These two opposed attitudes or orientations have to be kept strictly separate in order for our lives to remain palatable to us, so to speak. Grave problems would appear where this hygienic compartmentalisation to start failing us! I need to feel that I am progressive in my outlook, that I am striving for a better way of being and this – of course – allows me to see myself in a good light, it allows me to see myself as not being the helpless craven slaves to the need to keep on maintaining the static framework. I can have respect for myself in this case; I can perceive myself as possessing actual autonomy. Were I to gain awareness into the truth of my situation (which is that as we have said that I am stuck and that I had zero intention of ever doing anything about this stuckness) then it would become frankly unbearable to live with myself. There will be no comfort in this existence, no possibility of seeing myself in any sort of favourable light. We get around this – therefore – by sealing off the core commitment to stasis, to stuckness, and living the ‘fantasy’-type of life that comes into being when we are cut off from all self-awareness and are – because of this – able to believe wholeheartedly in the authenticity of our theatrical orientation towards freedom (or as we might also say – towards truth.)
What we’re talking about here is the Theatrical Life therefore – the life that is ‘only appearances’, the insincere life, the bogus life, the life that claims to be about one thing but is really about another. To lead such a life is of course an act of complete self-betrayal (so to speak) – we’re selling ourselves short whilst believing the whole time that we are striving heroically to benefit ourselves. To live a life of empty theatre is to live a life that is absolutely devoid of any integrity, needless to say, and the thing about this is that once we start going down this road at all then we are immediately forced to ‘go the whole hog’ and live totally on the basis of self-deception. If we allowed ourselves to get even the slightest whiff of what’s really going on with us then this would spoil everything; the inverted integrity of the Exegesic Self (the self that is being controlled every step of the way by its need to avoid the truth without knowing that it is doing so) relies absolutely on never seeing the truth of its situation and this is a truly extraordinary thing to consider! It may not seem like such a very astonishing or such a very extraordinary thing to consider at first hearing but when we pause to look into this situation it reveals itself to be actually mind-boggling. Where do we even begin to make sense of this?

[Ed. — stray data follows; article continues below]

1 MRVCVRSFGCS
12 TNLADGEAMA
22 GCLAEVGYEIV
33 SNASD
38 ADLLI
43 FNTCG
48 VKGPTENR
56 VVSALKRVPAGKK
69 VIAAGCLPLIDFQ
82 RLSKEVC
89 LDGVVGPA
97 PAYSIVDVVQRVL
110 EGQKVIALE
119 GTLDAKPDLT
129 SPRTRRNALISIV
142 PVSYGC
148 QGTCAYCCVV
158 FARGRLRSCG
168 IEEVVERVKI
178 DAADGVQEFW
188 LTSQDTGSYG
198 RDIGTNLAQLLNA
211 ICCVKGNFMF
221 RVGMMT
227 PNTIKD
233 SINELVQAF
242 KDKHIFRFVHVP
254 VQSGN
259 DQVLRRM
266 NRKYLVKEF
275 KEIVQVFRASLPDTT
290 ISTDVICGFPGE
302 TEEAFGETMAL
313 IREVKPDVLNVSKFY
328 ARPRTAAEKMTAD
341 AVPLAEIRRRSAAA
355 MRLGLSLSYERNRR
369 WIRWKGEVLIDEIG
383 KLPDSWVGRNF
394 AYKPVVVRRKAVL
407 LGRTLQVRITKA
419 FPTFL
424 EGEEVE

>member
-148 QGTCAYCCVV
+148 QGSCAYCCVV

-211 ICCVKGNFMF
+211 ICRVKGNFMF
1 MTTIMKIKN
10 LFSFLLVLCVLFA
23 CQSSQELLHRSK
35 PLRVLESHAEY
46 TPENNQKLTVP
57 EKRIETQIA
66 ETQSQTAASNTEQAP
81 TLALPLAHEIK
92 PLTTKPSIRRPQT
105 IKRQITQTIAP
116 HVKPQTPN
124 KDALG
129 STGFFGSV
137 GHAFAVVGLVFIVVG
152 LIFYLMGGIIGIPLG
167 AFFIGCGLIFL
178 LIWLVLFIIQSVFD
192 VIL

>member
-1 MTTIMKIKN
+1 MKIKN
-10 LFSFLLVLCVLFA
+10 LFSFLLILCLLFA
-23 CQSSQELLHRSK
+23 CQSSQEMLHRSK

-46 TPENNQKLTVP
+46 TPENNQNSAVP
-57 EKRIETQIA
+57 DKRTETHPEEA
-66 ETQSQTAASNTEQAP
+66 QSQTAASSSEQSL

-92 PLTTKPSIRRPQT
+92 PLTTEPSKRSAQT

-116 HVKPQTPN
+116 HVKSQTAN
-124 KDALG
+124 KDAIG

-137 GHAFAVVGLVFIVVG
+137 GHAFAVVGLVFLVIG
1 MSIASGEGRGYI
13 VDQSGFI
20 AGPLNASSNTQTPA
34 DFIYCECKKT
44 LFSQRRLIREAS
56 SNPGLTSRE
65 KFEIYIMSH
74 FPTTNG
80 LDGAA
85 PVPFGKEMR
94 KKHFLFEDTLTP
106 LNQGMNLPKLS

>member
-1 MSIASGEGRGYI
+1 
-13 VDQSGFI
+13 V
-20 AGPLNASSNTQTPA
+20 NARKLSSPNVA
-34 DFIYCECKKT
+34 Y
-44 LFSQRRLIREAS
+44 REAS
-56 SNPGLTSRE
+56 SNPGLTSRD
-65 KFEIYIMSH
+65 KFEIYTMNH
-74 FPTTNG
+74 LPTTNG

Living life on the basis of out-and-out self-deception is how we create the ‘stuck place’ that is the concrete identity, the stuck or static place that we call ‘me’. We can only imagine that we have a life (which is to say, a life that really is a life and not just the theatrical appearance of one) when we don’t see the ‘stuck situation’ for what it is and this fantasy-life is facilitated when we react with automatic attraction / aversion to the show that our own projections are putting on for us. This then is the Theatrical Life – we relate to our projections as if they were ‘the only reality’ and at the same time we are absolutely prohibited from seeing the actual reality of our situation, which is – as we keep saying – the utterly stuck place which is the self. The ‘utterly stuck place’ that we’re trapped in isn’t in the least bit real therefore – it is created by us treating our projections as real, which they aren’t – they are merely a spinning wheel – Plato’s shadows on the wall in his Cave Analogy. If we want to treat our projections as being real, then the consequence of this is that we have to be stuck! The shadows are made up of our hopes and fears – what we desperately want to happen and what we equally desperately don’t want to happen. Or – if we wanted – we could say that the shadows are made up of our goals and purposes, which means fact it is our preoccupation with (or dedication to) our goals that keeps us trapped in ‘Plato’s cave’, which is just another way of talking about the Nullity.